Using Mobile Devices to Facilitate Student Questioning in a Large Undergraduate Science Class

Using Mobile Devices to Facilitate Student Questioning in a Large Undergraduate Science Class

Helen Crompton, Stephen R. Burgin, Declan G. De Paor, Kristen Gregory
DOI: 10.4018/978-1-7998-1757-4.ch033
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Asking scientific questions is the first practice of science and engineering listed in the Next Generation Science Standards. However, getting students to ask unsolicited questions in a large class can be difficult. In this qualitative study, undergraduate students sent SMS text messages to the instructor who received them on his mobile phone and via Google Glass. Using observations, coding of texts, and interviews, the researchers investigated the types and level of questions students asked and the perceptions of the instructor and TAs on how the messages were received. From the findings of this study, it is evident that students asked a wide variety of question types and levels. It would appear that important distinctions between voice and text questions are that: (a) a shy or insecure questioner can remain anonymous; (b) questions can be asked in an interactive, but not interruptive manner; (c) there is no time limit to answering questions; and (d) the record of questions on the instructor's phone can be used to guide revision of lecture notes for future semesters.
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Student questioning is crucial to the learning process. When students pose questions in class, they are more engaged and experience more autonomy (Etkina, 2000; Marbach-Ad & Sokolove, 2000). Asking scientific questions and defining problems are the first practices of science and engineering listed in the Next Generation Science Standards (NGSS, 2013) and the framework that guided their development (NRC, 2012). If asking questions is a core scientific practice, then it stands to reason that encouraging students to engage in questioning within a traditional classroom learning environment is a desirable action on the part of any instructor. Science learning at the early undergraduate level offers a uniquely challenging context for promoting student questioning. In this context, where enrollment in a single course can often be in the hundreds, student-to-student and student-to-teacher communication is uncommon (Cotner, Fall, Wick, Walker & Baepler, 2008). Therefore, the instructor must be skilled in developing techniques to enable students to ask questions in large classes (Cotner et al., 2008; Harper, Etkina & Lin, 2003; Etkina, 2000).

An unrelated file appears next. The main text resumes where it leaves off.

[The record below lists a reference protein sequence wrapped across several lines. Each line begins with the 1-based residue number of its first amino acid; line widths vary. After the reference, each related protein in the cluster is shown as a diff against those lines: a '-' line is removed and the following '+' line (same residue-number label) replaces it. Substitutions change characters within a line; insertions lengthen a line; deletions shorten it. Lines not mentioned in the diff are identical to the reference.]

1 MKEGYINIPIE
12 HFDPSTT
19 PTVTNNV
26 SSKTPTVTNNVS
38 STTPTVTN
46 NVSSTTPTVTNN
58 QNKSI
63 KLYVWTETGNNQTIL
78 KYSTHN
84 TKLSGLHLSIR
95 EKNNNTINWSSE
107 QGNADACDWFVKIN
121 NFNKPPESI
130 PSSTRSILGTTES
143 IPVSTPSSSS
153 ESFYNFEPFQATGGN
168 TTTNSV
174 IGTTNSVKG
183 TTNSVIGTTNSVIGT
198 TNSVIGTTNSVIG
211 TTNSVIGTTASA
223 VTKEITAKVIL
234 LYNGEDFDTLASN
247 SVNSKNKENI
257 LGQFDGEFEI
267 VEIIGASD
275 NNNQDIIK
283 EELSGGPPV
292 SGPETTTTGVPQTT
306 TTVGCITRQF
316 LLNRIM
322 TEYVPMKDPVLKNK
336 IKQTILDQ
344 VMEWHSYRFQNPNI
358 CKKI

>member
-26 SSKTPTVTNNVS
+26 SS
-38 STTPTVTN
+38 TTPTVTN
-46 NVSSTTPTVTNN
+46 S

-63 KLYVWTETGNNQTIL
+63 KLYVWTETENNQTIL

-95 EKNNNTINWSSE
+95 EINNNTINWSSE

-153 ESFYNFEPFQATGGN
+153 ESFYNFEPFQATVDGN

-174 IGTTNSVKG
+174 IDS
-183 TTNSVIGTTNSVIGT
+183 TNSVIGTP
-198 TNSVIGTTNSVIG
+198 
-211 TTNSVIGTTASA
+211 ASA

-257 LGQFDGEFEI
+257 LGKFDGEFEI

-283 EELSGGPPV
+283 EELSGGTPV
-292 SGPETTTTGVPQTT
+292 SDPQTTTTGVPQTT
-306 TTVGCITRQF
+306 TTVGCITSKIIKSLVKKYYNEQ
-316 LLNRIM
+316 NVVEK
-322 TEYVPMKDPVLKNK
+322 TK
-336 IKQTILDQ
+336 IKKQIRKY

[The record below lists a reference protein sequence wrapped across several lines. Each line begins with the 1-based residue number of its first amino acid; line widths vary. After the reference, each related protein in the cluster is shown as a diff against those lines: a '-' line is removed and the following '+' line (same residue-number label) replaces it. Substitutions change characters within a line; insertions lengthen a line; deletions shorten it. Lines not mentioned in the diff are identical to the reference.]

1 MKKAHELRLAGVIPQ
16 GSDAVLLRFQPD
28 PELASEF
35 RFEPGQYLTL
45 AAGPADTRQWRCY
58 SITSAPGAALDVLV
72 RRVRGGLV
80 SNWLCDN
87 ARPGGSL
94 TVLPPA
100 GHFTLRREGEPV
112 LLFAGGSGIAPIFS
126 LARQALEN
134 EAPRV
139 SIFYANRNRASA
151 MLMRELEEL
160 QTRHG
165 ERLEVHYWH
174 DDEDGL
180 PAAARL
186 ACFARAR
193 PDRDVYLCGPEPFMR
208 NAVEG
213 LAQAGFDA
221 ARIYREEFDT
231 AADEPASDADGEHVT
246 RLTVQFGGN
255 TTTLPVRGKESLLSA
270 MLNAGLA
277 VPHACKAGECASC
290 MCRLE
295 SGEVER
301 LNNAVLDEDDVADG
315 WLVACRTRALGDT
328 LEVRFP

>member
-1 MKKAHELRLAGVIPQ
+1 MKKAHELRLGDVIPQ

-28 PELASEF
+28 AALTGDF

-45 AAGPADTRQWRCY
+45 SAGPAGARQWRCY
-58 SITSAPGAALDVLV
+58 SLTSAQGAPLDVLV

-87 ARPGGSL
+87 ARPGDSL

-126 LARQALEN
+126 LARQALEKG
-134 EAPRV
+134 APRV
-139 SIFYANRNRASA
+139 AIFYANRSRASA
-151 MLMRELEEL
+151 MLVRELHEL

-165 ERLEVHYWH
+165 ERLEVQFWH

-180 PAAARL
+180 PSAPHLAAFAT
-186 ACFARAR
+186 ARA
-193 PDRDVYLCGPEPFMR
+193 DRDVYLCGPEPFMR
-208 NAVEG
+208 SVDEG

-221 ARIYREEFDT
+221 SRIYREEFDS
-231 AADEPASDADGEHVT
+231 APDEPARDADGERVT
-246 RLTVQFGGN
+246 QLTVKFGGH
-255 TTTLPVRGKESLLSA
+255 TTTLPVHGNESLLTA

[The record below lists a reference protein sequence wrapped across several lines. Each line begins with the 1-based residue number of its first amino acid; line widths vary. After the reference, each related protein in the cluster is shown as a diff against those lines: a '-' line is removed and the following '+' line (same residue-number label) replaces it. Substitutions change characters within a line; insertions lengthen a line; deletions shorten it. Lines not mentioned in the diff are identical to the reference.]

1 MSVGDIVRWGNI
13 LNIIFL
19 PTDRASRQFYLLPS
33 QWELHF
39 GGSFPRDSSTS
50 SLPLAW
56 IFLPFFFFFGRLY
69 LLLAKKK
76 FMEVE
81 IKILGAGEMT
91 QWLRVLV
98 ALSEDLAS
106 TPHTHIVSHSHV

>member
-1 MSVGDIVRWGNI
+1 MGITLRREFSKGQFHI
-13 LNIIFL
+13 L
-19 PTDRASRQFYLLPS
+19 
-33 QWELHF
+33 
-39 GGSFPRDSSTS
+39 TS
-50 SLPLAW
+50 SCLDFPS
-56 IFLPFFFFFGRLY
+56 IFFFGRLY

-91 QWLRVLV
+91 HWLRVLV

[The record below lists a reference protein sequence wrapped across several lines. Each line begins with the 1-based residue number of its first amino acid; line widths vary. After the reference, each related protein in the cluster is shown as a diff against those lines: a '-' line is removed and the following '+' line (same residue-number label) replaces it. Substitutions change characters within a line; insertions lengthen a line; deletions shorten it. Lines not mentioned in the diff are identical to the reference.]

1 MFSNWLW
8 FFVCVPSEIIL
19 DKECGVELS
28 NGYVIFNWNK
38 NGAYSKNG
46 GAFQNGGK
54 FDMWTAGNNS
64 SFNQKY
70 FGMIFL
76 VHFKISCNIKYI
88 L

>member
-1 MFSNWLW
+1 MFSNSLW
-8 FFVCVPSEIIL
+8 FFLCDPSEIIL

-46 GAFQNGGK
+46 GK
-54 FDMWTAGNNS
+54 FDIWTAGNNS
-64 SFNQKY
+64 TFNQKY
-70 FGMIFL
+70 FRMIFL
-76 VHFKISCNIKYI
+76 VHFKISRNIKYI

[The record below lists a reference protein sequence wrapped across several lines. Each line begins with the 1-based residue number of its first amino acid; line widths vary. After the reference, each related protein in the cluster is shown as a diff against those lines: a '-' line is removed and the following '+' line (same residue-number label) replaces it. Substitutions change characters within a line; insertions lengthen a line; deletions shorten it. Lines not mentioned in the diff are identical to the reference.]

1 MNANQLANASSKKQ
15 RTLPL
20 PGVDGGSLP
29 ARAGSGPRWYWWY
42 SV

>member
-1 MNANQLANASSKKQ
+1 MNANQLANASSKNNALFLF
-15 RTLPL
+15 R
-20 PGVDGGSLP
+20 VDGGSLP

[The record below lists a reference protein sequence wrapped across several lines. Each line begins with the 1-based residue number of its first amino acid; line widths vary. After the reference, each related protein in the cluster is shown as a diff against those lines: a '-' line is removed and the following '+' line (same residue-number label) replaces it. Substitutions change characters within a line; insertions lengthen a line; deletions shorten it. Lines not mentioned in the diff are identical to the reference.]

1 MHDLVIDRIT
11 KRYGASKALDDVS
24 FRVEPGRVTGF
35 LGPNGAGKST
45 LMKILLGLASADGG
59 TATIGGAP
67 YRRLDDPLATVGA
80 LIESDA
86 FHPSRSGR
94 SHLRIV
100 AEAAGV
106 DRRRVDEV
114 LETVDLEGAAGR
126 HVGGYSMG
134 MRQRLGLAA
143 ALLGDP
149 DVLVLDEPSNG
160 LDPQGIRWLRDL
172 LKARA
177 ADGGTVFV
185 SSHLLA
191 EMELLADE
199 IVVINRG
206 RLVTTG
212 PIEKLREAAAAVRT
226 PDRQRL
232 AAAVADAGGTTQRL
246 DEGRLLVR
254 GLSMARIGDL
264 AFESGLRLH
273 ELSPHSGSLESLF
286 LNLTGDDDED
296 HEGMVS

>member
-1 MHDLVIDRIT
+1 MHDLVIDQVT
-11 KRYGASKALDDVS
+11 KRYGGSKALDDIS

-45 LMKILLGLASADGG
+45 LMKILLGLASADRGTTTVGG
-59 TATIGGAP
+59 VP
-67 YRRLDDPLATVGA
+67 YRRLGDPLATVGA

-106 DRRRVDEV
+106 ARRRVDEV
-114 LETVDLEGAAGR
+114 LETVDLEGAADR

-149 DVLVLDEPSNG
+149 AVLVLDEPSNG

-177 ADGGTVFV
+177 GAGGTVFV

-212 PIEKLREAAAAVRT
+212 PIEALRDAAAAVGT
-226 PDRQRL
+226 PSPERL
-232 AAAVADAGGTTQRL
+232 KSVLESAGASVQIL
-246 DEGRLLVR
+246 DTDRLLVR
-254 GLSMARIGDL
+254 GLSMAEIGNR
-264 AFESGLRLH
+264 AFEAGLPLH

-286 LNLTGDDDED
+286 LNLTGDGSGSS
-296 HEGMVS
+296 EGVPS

Mobile devices can be used by students to interact with instructors in courses with large enrollments (Caldwell, 2007; Draper & Brown, 2004; Elliot, 2003; Pradhan, Sparano, & Ananth, 2005). The affordances of these communication devices can facilitate various types of interactions, including instructor-to-students, students-to-instructor, and students-to-peers. The purpose of this study is to explore how science students in a large university class used Short Message Service (SMS; which is commonly referred to as text messaging) to ask student generated questions. These questions are explored to determine the topics of questions students ask, such as questions about the organization of the class or questions about science concepts, and the level of those questions (higher or lower level questions). In addition, the researchers examined instructor perceptions of the way questions were received through two different mobile devices; mobile phone and smart glasses. There are various types of smart glasses offered by Sony, Apple, Amazon and Microsoft; however, for this study, Google Glass was used.

The two questions guiding this study are:

  • 1.

    When students ask questions via text messages in a large classroom, why kind of SMS messages are received?

  • 2.

    When students ask questions via SMS messaging what sort of questions are asked in terms of higher and lower order thought processes?

  • 3.

    What are the perceptions of the instructors regarding perceived benefits when receiving student initiated questions using a mobile phone and smart glasses?


Literature Review

The two questions guiding this study focus on four main topics; 1) how student questioning can support learning, 2) higher/lower order questioning, 3) limitations and difficulties in soliciting questions in large classes, and finally 4) how mobile learning can offer an alternative questioning method.

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